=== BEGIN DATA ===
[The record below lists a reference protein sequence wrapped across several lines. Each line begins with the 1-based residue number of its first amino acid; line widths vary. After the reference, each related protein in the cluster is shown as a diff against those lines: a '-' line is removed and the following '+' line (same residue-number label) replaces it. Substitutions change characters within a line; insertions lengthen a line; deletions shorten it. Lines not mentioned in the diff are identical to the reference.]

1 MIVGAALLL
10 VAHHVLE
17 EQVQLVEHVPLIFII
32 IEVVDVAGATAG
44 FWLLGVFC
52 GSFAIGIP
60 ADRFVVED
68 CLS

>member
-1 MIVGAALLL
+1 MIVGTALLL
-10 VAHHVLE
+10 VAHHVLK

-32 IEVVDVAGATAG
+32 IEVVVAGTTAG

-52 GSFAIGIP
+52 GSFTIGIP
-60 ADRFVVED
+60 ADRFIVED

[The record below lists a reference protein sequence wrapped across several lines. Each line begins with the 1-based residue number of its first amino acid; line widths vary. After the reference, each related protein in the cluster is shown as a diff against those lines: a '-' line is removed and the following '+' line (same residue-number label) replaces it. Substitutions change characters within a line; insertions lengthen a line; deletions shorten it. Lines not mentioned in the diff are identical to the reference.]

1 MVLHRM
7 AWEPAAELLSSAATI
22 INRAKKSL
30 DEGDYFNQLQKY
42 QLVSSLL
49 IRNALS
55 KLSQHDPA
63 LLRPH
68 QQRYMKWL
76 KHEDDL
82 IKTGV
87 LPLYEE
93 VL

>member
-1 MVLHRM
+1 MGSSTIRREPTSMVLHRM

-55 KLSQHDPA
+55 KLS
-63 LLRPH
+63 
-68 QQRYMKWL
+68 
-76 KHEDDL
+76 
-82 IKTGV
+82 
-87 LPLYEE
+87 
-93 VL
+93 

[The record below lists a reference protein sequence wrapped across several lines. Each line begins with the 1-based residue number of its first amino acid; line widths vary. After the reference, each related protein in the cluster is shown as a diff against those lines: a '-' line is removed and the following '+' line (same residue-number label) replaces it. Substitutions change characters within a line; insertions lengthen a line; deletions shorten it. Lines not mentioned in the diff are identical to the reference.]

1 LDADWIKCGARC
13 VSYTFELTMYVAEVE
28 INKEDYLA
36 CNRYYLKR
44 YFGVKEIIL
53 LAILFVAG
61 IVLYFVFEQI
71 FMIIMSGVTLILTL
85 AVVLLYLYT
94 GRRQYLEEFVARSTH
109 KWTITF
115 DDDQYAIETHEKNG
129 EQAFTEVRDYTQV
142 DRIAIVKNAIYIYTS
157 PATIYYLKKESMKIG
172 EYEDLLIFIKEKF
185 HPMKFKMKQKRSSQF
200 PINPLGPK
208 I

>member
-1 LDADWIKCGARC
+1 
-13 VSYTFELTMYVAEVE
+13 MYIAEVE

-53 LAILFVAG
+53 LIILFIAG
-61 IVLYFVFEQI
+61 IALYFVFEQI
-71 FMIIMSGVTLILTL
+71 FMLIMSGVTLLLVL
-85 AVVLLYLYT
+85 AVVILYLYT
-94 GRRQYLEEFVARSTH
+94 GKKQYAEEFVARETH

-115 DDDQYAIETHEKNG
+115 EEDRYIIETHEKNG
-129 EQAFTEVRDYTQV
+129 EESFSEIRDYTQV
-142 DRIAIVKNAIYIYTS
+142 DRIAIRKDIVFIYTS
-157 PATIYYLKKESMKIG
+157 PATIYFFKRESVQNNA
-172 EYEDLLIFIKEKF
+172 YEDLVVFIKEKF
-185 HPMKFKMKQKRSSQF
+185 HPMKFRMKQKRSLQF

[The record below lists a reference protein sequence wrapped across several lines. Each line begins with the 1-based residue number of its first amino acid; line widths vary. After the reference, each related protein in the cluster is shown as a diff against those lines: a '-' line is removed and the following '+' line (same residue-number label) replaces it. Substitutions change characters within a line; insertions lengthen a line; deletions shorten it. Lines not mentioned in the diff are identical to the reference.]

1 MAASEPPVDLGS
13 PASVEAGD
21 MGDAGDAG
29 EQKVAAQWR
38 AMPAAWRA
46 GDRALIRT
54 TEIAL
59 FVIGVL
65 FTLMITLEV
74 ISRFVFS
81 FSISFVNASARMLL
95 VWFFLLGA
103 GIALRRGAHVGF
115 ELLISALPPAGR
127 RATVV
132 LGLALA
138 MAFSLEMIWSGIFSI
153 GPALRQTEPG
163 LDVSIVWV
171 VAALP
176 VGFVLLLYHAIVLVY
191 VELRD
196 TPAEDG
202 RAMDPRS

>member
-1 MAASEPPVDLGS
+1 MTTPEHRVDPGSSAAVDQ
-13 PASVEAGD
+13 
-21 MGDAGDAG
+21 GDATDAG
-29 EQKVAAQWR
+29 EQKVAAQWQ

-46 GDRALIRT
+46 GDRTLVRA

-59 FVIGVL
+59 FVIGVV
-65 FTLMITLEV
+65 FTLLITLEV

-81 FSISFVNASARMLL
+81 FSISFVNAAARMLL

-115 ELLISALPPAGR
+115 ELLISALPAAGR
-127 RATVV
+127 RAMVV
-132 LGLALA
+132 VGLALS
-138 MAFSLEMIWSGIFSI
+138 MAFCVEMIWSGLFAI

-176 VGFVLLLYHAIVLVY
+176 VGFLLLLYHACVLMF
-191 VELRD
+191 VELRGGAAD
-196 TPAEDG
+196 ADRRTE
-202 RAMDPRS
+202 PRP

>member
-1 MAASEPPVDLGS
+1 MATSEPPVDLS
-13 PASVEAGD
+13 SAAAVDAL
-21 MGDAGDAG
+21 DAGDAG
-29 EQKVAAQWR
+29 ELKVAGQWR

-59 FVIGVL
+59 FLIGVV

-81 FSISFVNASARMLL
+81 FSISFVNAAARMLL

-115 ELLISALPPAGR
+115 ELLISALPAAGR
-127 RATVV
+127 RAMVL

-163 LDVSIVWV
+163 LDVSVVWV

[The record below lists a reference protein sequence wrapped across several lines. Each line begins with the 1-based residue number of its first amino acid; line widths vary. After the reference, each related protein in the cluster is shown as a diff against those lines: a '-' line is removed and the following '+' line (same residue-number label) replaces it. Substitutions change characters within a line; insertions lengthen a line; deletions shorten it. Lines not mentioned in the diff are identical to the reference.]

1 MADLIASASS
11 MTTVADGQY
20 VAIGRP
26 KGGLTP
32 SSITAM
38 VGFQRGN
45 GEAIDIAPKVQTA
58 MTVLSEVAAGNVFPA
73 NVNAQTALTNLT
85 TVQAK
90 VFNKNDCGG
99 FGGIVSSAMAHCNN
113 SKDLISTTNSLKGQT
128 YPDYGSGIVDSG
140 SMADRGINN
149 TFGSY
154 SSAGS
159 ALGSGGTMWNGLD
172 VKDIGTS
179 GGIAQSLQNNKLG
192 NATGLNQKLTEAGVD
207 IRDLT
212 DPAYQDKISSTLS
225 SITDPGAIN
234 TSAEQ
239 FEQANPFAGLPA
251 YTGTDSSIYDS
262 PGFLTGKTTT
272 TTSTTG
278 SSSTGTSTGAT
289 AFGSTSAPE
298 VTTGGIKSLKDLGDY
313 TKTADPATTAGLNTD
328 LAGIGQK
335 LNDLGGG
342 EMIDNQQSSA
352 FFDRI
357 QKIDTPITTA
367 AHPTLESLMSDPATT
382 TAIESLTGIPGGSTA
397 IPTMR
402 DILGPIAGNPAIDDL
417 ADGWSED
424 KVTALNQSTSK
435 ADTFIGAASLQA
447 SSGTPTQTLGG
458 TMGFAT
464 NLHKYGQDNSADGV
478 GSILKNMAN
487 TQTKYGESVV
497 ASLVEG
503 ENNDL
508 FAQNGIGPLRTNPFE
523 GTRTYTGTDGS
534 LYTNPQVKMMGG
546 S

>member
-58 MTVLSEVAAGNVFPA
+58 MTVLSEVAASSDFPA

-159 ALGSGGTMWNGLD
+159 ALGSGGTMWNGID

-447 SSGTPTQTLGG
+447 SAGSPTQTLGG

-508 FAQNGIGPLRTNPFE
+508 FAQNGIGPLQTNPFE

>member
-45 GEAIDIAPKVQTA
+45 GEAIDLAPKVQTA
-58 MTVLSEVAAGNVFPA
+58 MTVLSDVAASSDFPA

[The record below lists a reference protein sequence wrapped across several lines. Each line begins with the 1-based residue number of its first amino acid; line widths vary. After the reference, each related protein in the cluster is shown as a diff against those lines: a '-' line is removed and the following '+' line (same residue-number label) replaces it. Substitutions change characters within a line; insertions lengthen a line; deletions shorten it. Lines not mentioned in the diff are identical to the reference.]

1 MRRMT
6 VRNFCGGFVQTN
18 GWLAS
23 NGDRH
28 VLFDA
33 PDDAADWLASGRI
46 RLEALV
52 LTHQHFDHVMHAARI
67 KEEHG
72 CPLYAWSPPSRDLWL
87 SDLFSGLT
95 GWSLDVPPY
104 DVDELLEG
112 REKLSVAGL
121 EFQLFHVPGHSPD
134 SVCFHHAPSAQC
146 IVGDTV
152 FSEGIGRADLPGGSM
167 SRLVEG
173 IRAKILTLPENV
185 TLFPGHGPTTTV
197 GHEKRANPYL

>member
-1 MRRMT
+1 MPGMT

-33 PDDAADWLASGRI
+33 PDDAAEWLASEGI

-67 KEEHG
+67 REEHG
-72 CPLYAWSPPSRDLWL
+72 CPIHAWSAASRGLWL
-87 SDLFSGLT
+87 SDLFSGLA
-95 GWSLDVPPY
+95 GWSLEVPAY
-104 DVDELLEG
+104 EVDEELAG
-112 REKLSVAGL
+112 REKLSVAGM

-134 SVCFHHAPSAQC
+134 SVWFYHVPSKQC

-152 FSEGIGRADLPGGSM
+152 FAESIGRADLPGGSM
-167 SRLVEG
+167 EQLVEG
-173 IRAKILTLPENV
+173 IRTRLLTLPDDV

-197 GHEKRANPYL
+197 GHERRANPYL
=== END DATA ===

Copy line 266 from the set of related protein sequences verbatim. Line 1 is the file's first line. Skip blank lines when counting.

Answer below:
167 SRLVEG